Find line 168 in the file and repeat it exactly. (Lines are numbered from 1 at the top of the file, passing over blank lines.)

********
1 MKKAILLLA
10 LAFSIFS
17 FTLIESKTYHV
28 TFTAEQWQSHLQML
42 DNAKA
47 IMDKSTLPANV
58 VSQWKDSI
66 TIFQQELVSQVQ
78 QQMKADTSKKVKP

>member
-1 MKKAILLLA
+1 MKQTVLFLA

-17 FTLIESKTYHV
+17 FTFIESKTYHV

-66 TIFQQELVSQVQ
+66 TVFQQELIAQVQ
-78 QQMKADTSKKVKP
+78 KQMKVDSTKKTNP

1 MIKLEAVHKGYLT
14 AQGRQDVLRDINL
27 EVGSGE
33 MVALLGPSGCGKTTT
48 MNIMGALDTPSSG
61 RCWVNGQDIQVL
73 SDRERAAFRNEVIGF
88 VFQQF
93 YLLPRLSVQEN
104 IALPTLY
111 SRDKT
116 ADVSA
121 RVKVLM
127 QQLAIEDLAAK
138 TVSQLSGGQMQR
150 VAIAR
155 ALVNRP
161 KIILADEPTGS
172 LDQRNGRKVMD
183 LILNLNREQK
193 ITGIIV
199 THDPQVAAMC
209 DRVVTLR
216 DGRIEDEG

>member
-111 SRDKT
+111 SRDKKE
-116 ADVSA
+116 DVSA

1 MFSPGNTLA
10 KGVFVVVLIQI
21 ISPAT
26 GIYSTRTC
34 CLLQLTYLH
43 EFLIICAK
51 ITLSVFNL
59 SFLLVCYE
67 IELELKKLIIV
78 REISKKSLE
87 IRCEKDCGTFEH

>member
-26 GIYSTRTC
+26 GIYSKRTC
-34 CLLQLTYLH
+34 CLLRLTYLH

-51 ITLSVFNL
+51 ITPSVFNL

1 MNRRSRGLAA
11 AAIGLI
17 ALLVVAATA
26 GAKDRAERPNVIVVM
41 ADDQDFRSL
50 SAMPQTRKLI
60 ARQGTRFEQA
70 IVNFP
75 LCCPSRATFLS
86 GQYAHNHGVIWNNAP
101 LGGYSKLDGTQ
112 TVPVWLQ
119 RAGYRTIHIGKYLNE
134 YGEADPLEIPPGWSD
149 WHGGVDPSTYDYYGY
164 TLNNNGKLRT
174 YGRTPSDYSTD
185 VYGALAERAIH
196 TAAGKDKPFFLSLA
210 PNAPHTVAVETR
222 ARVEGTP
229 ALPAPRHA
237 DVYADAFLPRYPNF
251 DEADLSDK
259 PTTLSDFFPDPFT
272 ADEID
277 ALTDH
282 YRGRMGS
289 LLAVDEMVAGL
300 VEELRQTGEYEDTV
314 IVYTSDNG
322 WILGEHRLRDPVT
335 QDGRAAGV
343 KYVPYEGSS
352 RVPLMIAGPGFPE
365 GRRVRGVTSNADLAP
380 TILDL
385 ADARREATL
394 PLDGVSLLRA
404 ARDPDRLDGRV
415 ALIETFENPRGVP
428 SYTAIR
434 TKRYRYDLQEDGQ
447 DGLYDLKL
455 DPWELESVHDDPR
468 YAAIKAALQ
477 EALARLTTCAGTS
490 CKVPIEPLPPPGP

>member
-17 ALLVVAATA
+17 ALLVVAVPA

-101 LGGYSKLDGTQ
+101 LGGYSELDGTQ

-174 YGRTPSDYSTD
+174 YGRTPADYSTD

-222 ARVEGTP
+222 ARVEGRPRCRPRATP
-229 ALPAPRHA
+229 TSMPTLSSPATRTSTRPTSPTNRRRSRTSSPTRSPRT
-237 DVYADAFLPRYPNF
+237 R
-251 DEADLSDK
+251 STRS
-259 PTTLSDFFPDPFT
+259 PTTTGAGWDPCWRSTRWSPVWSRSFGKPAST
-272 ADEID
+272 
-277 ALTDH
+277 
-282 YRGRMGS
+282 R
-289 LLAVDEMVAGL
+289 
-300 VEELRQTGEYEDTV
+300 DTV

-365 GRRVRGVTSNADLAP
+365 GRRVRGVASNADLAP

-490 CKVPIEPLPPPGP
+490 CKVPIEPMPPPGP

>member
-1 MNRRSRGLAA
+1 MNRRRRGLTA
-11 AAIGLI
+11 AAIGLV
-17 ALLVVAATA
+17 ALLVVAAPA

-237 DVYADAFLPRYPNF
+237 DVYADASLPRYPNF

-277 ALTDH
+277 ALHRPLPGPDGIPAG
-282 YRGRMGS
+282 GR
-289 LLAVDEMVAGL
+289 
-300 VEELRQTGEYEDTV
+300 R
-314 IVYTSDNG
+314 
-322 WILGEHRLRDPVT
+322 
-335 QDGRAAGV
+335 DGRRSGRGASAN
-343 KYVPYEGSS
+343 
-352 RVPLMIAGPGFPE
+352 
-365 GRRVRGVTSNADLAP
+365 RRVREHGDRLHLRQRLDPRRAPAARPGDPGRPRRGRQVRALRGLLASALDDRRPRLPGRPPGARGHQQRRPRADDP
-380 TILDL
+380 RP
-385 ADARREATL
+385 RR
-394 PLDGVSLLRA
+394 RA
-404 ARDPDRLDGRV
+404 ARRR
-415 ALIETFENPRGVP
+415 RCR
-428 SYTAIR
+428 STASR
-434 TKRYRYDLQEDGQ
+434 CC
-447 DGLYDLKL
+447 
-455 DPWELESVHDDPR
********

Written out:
-343 KYVPYEGSS